WASHINGTON — President Donald Trump’s announcement of military strikes against the Syrian government drew initial support from prominent congressional Republicans but also quick condemnation from Capitol Hill critics who questioned the legality of the action.
In a national address Friday night, Trump said the assault — coordinated with French and English forces — was in response to the Syrian government’s use of chemical weapons against the rebel-held town of Douma.
“The purpose of our actions tonight is to establish a strong deterrent against the production, spread, and use of chemical weapons,” Trump said. “Establishing this deterrent is a vital national security interest of the United States.”
Pentagon officials notified congressional leaders of the military action on Friday night, though the specific timing of that alert was not released.
Trump said the action was prompted by "a significant escalation in a pattern of chemical weapons use by that very terrible regime."
In a statement, House Armed Services Committee Chairman Mac Thornberry, R-Texas, called Syrian President Bashar al-Assad’s use of chemical weapons “unacceptable” and in need of response.
“Equally concerning, the attack is part of a trend of Russian supported chemical weapons attacks across the world,” he said. “The United States and our allies cannot let these attacks stand. I support the President’s decision to undertake this strike together with our allies.
“Tough questions about the future of our policy in Syria remain, but those questions should not detract from the justness of tonight’s actions.”
House Foreign Affairs Committee Chairman Ed Royce, R-Calif., called the airstrikes justified, but also added that “the administration needs to begin fully explaining its strategy in the months ahead.”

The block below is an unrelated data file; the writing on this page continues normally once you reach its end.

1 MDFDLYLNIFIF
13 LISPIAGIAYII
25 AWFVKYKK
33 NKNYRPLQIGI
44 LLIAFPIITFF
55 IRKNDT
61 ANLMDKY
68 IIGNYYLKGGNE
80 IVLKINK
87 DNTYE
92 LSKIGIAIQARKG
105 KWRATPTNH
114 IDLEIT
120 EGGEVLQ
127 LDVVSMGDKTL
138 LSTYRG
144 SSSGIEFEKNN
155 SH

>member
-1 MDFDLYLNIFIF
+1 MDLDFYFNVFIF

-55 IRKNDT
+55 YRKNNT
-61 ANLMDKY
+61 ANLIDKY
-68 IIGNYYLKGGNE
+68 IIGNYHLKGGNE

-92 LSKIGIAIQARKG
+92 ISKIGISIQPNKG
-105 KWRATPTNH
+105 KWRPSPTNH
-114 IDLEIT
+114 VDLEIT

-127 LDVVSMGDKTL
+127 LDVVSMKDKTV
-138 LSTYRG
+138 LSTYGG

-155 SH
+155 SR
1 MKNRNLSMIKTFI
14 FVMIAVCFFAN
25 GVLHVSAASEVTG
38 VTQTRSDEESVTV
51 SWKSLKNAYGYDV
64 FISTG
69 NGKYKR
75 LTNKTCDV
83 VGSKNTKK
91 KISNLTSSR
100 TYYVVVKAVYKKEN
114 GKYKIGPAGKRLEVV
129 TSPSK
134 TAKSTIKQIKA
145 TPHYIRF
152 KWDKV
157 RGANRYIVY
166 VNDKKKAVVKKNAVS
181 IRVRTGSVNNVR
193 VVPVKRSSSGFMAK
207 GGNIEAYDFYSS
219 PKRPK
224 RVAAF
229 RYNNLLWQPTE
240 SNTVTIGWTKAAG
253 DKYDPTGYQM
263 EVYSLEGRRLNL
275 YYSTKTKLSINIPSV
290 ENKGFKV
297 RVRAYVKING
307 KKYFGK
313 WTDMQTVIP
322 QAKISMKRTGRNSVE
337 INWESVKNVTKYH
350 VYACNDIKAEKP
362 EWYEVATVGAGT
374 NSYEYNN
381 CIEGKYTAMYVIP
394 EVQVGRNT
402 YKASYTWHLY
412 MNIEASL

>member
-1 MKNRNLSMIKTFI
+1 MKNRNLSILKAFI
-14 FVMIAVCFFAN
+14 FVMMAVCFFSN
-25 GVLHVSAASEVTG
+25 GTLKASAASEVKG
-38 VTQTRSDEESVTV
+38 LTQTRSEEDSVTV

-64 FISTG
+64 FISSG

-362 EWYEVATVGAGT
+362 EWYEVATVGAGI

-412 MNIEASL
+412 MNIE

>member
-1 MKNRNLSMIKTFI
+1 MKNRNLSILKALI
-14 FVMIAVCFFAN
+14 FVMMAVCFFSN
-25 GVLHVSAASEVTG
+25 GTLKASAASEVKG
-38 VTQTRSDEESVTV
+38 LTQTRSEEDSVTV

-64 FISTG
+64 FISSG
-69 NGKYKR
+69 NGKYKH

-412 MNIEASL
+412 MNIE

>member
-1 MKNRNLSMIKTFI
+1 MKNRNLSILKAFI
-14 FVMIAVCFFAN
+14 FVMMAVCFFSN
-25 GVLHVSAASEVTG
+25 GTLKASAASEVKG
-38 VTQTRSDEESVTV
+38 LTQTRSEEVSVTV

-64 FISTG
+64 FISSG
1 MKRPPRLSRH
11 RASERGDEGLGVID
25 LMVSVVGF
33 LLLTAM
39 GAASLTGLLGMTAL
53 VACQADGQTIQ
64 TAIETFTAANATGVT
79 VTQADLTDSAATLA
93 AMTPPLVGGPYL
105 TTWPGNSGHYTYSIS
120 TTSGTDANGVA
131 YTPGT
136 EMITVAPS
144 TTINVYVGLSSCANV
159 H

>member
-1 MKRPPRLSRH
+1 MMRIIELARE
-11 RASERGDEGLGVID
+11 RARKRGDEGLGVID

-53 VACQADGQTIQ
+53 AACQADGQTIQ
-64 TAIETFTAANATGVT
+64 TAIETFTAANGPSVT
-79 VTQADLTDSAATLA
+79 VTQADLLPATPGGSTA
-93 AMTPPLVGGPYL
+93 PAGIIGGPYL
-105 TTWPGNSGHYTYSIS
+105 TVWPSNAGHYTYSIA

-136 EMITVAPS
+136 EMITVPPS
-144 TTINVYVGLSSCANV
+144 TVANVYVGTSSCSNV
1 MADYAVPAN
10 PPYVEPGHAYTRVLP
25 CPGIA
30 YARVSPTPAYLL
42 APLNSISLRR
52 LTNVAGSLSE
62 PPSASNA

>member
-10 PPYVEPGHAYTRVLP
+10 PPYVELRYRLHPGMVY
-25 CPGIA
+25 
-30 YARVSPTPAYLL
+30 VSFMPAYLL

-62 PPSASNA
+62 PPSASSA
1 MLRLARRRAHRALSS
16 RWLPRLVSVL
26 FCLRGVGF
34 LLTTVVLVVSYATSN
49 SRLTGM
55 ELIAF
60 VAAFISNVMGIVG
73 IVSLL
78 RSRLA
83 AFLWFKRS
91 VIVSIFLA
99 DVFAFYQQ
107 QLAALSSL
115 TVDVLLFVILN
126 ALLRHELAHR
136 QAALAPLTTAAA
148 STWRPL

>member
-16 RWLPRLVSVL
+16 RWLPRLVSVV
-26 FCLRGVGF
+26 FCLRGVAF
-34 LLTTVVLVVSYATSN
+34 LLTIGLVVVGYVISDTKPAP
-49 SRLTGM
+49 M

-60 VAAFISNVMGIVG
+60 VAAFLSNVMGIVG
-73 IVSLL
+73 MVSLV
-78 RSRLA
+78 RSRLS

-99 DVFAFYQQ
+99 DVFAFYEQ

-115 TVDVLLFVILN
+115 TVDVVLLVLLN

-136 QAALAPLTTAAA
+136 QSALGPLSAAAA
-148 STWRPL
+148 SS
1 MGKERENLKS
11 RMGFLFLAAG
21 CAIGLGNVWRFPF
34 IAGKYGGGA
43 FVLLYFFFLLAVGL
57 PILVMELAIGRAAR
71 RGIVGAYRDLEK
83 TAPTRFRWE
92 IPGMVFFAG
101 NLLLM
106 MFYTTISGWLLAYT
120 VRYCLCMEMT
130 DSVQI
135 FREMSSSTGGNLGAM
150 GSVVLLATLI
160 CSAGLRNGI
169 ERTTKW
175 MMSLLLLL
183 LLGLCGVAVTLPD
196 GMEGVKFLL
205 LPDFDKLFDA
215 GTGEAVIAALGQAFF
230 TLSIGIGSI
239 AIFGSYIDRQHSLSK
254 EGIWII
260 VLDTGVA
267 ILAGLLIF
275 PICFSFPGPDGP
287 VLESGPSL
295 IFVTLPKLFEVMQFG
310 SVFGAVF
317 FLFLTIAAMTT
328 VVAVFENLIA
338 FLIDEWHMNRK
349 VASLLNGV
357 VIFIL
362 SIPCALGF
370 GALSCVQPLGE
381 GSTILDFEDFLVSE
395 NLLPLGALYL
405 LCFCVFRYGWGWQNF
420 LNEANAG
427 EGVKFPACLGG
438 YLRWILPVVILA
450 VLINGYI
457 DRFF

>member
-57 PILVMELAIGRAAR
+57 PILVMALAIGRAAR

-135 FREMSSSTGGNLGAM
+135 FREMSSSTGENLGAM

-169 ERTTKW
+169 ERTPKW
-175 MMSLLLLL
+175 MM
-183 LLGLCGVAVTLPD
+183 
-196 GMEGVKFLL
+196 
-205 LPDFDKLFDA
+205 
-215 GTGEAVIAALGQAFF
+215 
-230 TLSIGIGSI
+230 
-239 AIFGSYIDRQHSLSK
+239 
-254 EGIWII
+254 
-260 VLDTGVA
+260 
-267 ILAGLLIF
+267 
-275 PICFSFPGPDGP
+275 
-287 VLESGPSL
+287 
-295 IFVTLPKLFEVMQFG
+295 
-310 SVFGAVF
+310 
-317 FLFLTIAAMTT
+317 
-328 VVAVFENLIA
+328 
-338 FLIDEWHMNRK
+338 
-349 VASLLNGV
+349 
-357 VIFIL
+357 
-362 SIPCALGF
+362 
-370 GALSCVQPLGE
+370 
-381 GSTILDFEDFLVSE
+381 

Senate Armed Services Committee Chairman John McCain, R-Ariz., applauded Trump for the airstrikes. The message Iran and Russia, he said, is that they cannot protect the Syrian regime.
“To succeed in the long run, we need a comprehensive strategy for Syria and the entire region,” McCain said in a statement, “The president needs to lay out our goals, not just with regard to ISIS, but also the ongoing conflict in Syria and malign Russian and Iranian influence in the region.
“Airstrikes disconnected from a broader strategy may be necessary, but they alone will not achieve U.S. objectives in the Middle East.”
Democratic and libertarian Republican critics had a starkly different view.
Four key national security Democrats in Congress voiced strong reservations Friday to President Donald Trump potentially launching a strike against Syria, and they blasted Trump for appearing to waffle in recent days.
“President Trump’s decision to launch airstrikes against the Syrian government without Congress’s approval is illegal and — absent a broader strategy — it’s reckless,” said Sen. Tim Kaine, D-Va.
“Last week, President Trump was adamant that the U.S. was leaving Syria imminently. This week, he is opening a new military front. Assad must face consequences for his war crimes, but presidents cannot initiate military action when there isn’t an imminent threat to American lives.”
Rep. Justin Amash, R-Mich., offered similar criticism.
Senate Armed Services Committee Ranking Member Jack Reed, D-R.I., said the use of chemical weapons was abhorrent, a violation of international law and “not something to ignore.” He and key Senate Democrats pressed Trump before the strike to offer Congress a legal justification first.
“President Trump’s impulsive tweets boxed him in,” Reed said. “Isolated punitive action is no replacement for a comprehensive strategy designed to bring about an end to the conflict in Syria – the only thing that will truly bring relief to the Syrian people.”
House Minority Leader Nancy Pelosi, D-Calif., said in a statement that “one night of airstrikes is not a substitute for a clear, comprehensive Syria strategy. The president must come to Congress and secure an (new military force authorization) by proposing a comprehensive strategy with clear objectives.”
The Senate Foreign Relations Committee is scheduled to debate new military force authorization in coming weeks, but that issue has been at a stalemate for years.
Republicans and Democrats have sparred over the limits of any new authorization, and both Trump’s and former President Barack Obama’s administrations have argued that existing agreements gave them adequate legal standing to conduct operations in Syria.